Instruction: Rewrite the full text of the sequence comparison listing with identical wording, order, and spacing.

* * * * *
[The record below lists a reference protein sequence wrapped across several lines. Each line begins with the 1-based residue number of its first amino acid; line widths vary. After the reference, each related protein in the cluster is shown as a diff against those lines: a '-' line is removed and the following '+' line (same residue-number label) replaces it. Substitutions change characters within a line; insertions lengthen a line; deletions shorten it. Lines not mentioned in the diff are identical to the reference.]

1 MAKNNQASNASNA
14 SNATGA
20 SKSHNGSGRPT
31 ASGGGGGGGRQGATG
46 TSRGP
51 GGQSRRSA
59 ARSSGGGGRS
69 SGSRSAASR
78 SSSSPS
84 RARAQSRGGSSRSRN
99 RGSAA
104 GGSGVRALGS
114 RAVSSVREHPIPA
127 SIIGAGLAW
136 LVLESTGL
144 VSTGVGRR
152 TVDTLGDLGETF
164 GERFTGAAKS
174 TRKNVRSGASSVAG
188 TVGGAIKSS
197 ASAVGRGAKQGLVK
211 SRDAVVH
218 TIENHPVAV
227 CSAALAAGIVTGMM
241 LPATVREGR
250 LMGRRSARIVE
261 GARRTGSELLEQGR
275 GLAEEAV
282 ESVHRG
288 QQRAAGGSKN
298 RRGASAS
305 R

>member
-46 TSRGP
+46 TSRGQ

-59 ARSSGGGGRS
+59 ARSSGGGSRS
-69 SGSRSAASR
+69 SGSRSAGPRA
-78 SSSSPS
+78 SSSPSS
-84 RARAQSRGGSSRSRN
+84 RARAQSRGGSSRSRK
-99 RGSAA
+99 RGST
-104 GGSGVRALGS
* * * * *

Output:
[The record below lists a reference protein sequence wrapped across several lines. Each line begins with the 1-based residue number of its first amino acid; line widths vary. After the reference, each related protein in the cluster is shown as a diff against those lines: a '-' line is removed and the following '+' line (same residue-number label) replaces it. Substitutions change characters within a line; insertions lengthen a line; deletions shorten it. Lines not mentioned in the diff are identical to the reference.]

1 MAKNNQASNASNA
14 SNATGA
20 SKSHNGSGRPT
31 ASGGGGGGGRQGATG
46 TSRGP
51 GGQSRRSA
59 ARSSGGGGRS
69 SGSRSAASR
78 SSSSPS
84 RARAQSRGGSSRSRN
99 RGSAA
104 GGSGVRALGS
114 RAVSSVREHPIPA
127 SIIGAGLAW
136 LVLESTGL
144 VSTGVGRR
152 TVDTLGDLGETF
164 GERFTGAAKS
174 TRKNVRSGASSVAG
188 TVGGAIKSS
197 ASAVGRGAKQGLVK
211 SRDAVVH
218 TIENHPVAV
227 CSAALAAGIVTGMM
241 LPATVREGR
250 LMGRRSARIVE
261 GARRTGSELLEQGR
275 GLAEEAV
282 ESVHRG
288 QQRAAGGSKN
298 RRGASAS
305 R

>member
-46 TSRGP
+46 TSRGQ

-59 ARSSGGGGRS
+59 ARSSGGGSRS
-69 SGSRSAASR
+69 SGSRSAGPRA
-78 SSSSPS
+78 SSSPSS
-84 RARAQSRGGSSRSRN
+84 RARAQSRGGSSRSRK
-99 RGSAA
+99 RGST
-104 GGSGVRALGS